Miscellaneous Ramblings

Miscellaneous Ramblings Review

Contour Perfit Mouse

Charles W. Moore - 2001.01.03

Actually, I don't think there is a perfect input device for everyone. Some people prefer conventional mice, others like trackballs, and my personal favorite is the trackpad, although I don't find it a 100 percent adequate alternative to a mouse. My solution is to use both.

My favorites for the past couple of years have been the fairly conventional MacAlly two-button mouse, and the more Contour Perfit Mouseradical, joystick shaped, Anir Dr. Mouse, both of which I use alternately to back up my Cirque Easy Cat track pad.

However, I had heard good things about the Contour Perfit Mouse, from Salem, New Hampshire-based Contour Design, and for some time I have been interested in checking it out. The Contour Perfit Mouse is somewhat unique in that it comes in a variety of sizes - five right-handed versions and three left handed versions - which Contour claims offers performance and ergonomic benefits that simply can't be achieved by any "one size fits all" mouse. The Perfit mouse is available in extra-small, small, medium, large, and extra-large for the right hand and small, medium and large for the left hand. It is designed to fit the hand so precisely that multiple sizes are necessary to maximize the total impact of the ergonomic design.

The Perfit Mouse is also designed to minimize biomechanical load and reduce hand and arm deviations from the neutral pronation position. The mouse's top surface is contoured to fit the palm of Perfit Mousethe hand to disperse pressure across the palm during use, and the thumb side of the mouse is higher than the other to minimize pronation strain. There is also a support provided for the thumb, which allows movement of the mouse with reduced Pinch Force, which is known to increase the risk of Carpal Tunnel Syndrome.

The Contour Perfit Mouse I tested for this review arrived just before Christmas, and my first impression on opening the box was that this is one humongous mouse, even larger then an old Info Mouse I have. It simply dwarfs the iMac "hockey puck" mouse, whose design may be considered a polar opposite in terms of engineering concept.

However, while the sizing instructions on Contour's Web page determined that my hand requires the "Large" size Perfit Mouse, there is an even larger one available for right handed users. I don't have an especially large hand, but I do have long fingers, and the critical measurement for determining the proper size of Contour Perfit Mouse is to measure from your first wrist crease to the tip of your middle finger.

My second impression, on trying the mouse out, was once again that it seemed almost clumsily large, but upon reading the instructions on proper hand positioning, I discovered that my initial inclination had been to hold the mouse incorrectly. The prescribed way it is to lay your hand more or less flat on top of the mouse, with the weight of your hand and arm resting on your palm, your fingers together rather than spread, with your index, middle, and ring fingers resting lightly on the Contour Perfit Mouse's three buttons. The buttons are elevated and shaped to reduce load on the fingertips.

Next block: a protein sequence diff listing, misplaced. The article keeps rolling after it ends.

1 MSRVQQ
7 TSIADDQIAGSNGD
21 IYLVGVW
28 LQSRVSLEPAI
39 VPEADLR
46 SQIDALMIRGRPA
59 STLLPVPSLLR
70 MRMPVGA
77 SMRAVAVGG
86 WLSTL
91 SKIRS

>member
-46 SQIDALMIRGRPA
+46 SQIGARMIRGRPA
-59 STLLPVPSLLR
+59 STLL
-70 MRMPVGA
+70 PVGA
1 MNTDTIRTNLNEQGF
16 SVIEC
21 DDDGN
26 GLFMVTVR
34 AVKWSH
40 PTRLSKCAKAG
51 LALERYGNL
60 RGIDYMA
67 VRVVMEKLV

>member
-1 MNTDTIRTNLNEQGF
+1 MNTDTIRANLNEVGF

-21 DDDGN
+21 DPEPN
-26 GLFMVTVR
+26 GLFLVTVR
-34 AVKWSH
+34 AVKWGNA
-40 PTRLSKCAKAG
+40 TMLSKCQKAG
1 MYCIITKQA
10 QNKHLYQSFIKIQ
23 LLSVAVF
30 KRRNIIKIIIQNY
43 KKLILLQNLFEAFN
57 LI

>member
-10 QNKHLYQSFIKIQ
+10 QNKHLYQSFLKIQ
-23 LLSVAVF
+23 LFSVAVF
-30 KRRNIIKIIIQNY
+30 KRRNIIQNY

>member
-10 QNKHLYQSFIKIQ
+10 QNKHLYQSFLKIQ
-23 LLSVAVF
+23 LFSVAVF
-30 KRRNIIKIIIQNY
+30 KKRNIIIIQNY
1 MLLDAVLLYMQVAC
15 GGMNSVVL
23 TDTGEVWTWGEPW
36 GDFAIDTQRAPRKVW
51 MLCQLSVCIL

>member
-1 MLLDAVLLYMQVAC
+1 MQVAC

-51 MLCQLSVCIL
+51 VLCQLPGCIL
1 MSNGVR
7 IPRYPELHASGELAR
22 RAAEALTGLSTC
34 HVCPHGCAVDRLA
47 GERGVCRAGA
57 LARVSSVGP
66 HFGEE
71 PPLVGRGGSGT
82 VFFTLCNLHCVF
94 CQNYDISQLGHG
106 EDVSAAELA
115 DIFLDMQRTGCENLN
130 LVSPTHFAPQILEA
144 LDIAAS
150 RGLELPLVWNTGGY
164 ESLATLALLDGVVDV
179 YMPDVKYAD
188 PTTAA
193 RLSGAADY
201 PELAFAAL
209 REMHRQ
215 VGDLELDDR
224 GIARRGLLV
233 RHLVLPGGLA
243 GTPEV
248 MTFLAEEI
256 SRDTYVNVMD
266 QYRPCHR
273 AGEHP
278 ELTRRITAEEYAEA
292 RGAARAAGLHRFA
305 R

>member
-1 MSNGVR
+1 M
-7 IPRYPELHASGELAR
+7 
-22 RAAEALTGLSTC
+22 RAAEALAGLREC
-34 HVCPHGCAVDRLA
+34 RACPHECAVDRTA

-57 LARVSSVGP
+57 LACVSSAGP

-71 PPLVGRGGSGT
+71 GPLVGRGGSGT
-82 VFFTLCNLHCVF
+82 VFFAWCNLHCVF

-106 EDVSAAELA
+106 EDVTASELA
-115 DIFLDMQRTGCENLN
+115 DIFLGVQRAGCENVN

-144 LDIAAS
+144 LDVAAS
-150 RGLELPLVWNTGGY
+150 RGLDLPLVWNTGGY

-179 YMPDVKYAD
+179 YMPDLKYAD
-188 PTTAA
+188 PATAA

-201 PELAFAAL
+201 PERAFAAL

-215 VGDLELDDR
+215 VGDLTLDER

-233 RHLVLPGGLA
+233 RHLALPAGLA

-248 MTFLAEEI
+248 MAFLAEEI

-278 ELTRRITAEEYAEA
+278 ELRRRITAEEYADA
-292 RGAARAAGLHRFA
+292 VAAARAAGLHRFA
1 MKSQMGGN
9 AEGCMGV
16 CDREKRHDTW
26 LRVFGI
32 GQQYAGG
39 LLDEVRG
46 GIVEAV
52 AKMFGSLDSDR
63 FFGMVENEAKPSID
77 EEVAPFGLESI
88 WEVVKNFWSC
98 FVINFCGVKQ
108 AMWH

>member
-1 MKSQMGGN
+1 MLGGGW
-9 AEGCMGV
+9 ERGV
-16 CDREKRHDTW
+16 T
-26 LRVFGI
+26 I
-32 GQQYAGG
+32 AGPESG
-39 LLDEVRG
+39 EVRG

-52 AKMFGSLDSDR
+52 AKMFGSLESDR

The elevated wrist support reduces pressure on the wrist by keeping it off the desktop, maintains a straighter wrist Perfit Mousealignment, minimizes lateral deviation, balances the hand in a neutral, tilted posture, and prevents static grip by allowing the hand to rock freely.

This posture allows mouse clicking pressure to come mainly from the whole finger being depressed from its base joint, which, once you get used to it, begins to feel quite correct and natural, as well as less stressful on the muscles of your fingers and wrists. From this perspective, the big mouse began to make "perfit" sense.

Programmable Contour OverDrive software enables customization of the Perfit Mouse and allows the user to have a "user definable" mouse Control Panel interface, as well as application-specific mouse settings, such as auto-scrolling (the ability to scroll applications with a mouse button), smooth scrolling (line by line), user-definable keystrokes using the mouse, double-click, option-click, control-click, and other button options.

Contour Design's James Golden provided me with abstracts from two studies that scientifically validate Contour's claim of the Perfit Mouse's ergonomic superiority. One study, entitled "Ergonomic Test of Two Hand-Contoured Mice." conducted by Wanda Smith, Bob Edmiston, and Dan Cronin of Global Ergonomic Technologies, Inc. in Palo Alto, California, tested the Contour Perfit Mouse in a shootout with the Microsoft Ergonomic Mouse.

These researchers determined that, "Although there were no significant performance differences between the two mice, significantly less muscle effort and postural deviation from neutral occurred with the Contour mouse. In addition, the Contour mouse was significantly more positively rated for ease of use, comfort, and design."

At the end of the test, participants in the study were asked to rate, on a seven point scale, 27 usability, comfort, and design features of each mouse. The Contour Perfit Mouse came out on top in 21 of the 27 categories and was rated "significantly better" in six categories. In nine comparative features ratings evaluated, the Contour Perfit Mouse was rated best in eight, "significantly better" in four, and the last category was a dead heat.

The researchers summarized: "In this study, the Contour mouse resulted in significantly less overall muscle effort than the Microsoft mouse for most of the test tasks. Finger abduction and ulnar deviation resulted in the highest muscle effort - almost twice that for hand extension and arm pronation. The average muscle effort for finger abduction, ulnar deviation, and arm pronation during Contour mouse use was significantly less than muscle load during Microsoft mouse use.